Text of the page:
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Gaming revenues produced in July by other markets in Clark County, such as North Las Vegas, the Boulder Strip and downtown, carried the state to its third straight monthly gaming revenue increase.
The nearly 3.7 percent statewide jump, reported Monday by the Gaming Control Board, came even as Strip results were reduced, mainly a result of an unusually low hold percentage on traditional table games.
Strip casinos still saw gaming revenues increase almost 1.6 percent in July, the market's third straight jump.
The results ended two straight months of double-digit gaming revenue increases both statewide and on the Strip. Through July, gaming revenues are up 4.3 percent statewide and 7.5 percent on the Strip.
Statewide in July, casinos collected $860.1 million in gaming revenue, compared with $829.7 million a year ago. On the Strip, casinos reported $468.5 million, compared with $461.3 million in July 2010.
Gaming revenues in Clark County as a whole grew 3.2 percent, but individual reporting areas had healthier hikes. Casinos downtown and in North Las Vegas saw gaming revenues grow more than 10 percent, while casinos on the Boulder Strip were up 13 percent.
Control Board Senior Research Analyst Michael Lawton said gaming revenues from North Las Vegas, the Boulder Strip and the balance of Clark County accounted for 43 percent of the state's overall total in July. For the first seven months of the year, the Las Vegas locals market is up 2.9 percent.
Analysts also found pockets of positive signs within the Strip's July numbers.
Stifel Nicolaus Capital Markets gaming analyst Steven Wieczynski told investors that July's gaming volume strength, for the second consecutive month, extended to all segments of the casino floor.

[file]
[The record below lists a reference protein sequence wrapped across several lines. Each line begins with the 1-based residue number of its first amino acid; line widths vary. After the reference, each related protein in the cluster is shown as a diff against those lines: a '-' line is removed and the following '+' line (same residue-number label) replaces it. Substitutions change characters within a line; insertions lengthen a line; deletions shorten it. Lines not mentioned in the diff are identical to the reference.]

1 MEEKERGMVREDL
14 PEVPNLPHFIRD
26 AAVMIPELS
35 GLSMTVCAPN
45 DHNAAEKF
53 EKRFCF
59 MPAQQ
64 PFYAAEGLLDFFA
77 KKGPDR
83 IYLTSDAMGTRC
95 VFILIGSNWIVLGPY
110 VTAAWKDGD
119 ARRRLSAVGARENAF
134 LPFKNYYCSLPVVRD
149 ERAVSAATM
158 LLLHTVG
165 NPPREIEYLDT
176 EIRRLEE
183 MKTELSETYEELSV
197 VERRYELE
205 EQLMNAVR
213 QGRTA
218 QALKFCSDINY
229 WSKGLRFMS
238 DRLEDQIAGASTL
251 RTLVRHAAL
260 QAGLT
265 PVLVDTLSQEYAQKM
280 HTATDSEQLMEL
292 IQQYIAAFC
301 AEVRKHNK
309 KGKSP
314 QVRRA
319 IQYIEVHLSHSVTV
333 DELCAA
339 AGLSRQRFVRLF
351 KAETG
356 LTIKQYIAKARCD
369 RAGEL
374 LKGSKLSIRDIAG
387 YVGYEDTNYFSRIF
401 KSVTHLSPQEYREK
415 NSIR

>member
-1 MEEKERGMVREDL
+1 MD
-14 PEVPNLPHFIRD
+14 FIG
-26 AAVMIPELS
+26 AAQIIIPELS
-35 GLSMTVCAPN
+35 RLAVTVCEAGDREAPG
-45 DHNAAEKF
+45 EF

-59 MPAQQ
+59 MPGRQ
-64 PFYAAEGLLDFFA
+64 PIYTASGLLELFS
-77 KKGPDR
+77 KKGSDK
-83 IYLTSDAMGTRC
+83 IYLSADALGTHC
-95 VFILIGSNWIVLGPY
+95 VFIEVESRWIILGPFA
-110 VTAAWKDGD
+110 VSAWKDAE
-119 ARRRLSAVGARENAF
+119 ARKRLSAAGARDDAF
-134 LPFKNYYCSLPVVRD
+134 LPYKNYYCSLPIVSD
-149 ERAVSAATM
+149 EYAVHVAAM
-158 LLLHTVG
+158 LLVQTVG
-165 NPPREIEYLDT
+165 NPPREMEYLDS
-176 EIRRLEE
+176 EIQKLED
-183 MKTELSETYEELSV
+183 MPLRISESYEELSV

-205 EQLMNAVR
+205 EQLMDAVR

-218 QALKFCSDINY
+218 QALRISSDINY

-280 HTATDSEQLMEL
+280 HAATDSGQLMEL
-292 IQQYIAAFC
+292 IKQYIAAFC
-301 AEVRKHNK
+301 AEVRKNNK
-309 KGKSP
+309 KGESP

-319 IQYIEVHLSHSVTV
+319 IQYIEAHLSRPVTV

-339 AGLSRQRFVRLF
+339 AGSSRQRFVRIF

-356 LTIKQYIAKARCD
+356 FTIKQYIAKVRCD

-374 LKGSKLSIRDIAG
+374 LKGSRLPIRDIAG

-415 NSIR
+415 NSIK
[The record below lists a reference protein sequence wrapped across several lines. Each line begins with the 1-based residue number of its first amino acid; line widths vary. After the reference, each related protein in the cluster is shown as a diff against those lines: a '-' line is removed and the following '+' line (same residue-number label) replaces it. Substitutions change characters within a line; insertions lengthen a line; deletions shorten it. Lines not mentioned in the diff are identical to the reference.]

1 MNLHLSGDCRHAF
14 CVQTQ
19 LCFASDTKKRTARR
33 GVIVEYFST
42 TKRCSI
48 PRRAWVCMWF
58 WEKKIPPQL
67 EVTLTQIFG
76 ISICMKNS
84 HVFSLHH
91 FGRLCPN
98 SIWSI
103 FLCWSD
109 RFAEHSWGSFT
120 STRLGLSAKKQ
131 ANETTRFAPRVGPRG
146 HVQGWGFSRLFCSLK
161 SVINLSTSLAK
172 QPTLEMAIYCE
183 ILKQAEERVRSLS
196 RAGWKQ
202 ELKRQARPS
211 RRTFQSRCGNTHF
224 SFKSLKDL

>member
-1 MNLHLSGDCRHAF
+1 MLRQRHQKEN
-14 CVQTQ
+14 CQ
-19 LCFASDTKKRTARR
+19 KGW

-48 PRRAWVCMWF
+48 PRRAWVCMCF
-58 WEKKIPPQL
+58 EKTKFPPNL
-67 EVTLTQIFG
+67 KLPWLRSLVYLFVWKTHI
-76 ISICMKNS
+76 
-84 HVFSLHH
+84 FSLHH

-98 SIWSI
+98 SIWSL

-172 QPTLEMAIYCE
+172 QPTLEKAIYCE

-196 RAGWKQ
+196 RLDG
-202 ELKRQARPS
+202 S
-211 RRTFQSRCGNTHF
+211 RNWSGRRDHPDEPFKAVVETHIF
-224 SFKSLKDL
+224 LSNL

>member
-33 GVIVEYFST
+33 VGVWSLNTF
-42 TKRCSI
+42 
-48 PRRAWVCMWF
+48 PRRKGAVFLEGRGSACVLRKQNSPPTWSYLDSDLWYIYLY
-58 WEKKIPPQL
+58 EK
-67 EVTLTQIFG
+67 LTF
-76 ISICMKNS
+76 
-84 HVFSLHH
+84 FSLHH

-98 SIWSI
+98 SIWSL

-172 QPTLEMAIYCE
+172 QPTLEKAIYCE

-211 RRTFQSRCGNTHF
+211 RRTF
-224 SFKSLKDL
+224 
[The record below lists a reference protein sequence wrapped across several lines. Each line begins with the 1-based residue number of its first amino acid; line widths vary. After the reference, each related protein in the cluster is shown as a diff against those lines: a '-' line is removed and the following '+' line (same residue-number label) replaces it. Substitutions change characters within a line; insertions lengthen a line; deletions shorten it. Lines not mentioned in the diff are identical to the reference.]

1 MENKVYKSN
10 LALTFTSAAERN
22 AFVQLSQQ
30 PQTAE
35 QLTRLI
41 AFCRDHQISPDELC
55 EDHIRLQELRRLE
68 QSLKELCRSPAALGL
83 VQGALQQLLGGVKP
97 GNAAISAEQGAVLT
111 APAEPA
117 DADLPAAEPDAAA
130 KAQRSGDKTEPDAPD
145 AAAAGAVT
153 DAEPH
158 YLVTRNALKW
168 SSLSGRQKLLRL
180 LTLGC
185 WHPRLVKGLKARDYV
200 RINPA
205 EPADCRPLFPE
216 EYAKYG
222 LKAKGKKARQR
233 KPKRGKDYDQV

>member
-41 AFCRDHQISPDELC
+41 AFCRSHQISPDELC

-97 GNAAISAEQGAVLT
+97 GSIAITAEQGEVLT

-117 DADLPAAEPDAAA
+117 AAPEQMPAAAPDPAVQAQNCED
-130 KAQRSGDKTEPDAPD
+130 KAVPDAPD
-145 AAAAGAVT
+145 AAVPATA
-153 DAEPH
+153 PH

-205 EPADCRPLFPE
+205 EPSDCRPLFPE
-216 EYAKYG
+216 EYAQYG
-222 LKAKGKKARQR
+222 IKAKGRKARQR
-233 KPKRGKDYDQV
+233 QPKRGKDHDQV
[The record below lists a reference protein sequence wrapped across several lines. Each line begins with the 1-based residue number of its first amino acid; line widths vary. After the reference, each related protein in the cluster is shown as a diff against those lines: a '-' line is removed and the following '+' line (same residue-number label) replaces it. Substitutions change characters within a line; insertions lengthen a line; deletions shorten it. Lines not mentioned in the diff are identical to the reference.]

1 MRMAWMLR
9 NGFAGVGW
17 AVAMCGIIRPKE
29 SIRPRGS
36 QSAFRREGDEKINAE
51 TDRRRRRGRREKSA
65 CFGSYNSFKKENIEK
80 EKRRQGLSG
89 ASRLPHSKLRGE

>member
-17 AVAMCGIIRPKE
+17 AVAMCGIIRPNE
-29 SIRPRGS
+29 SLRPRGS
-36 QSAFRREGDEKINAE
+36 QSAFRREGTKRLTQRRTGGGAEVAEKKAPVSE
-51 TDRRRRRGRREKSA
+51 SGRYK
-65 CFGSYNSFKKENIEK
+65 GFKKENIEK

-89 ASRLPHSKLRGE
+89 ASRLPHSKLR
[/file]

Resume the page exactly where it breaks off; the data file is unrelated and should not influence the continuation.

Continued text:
"We continue to believe a recovery in Strip lodging trends, paced by improved convention and group mix, will serve as the primary driver of improved Strip operator health," Wieczynski said.
Slot machine wagering was up 8.5 percent on the Strip, the fifth straight month of increased spending by customers. July marked the largest single-month increase in slot machine volume since June 2007.
Many analysts view increased volume in slot machine wagering as a meaningful indicator of the Strip's overall health.
"This usually flows through to the nongaming spend and hotel fundamentals," said Macquarie Securities gaming analyst Chad Beynon.
Lawton said July was a record-setting month for baccarat, with casinos collecting $88.9 million from customers, a 21 percent increase. The amount wagered, $914.5 million, was up 24 percent.
Wagering also was up for other table games, such as blackjack, craps and roulette. However, lower than normal hold percentages offset the Strip's baccarat numbers.
"The rest of the table games just didn't pencil out," Lawton said.
Most gaming analysts said casino operators had been playing down results from July and have been focused more on August and September results.
"July is seasonally a weaker month," Beynon said. "Given the lack of conventions and the blazing temperatures in Las Vegas during July, this month is not one of the most critical in terms of overall profits."
While July's Strip results didn't match the 32 percent and 28 percent gaming revenue increases the market saw in June and May, respectively, analysts were confident the major Strip casino operators will see marked increases in their cash flows during the quarter, in part because of less expensive marketing, reduced promotions and cost controls.
"We believe these monthly results as well as our recent channel checks suggest an attractive gradual revenue recovery on the Las Vegas Strip," JP Morgan gaming analyst Joe Greff said.
During August, $48.1 million in gaming taxes were collected, based on the July revenue figures, a decline of 3.6 percent compared with the same month a year ago. Gaming tax collections are still up almost 9 percent for the first two months of the fiscal year.
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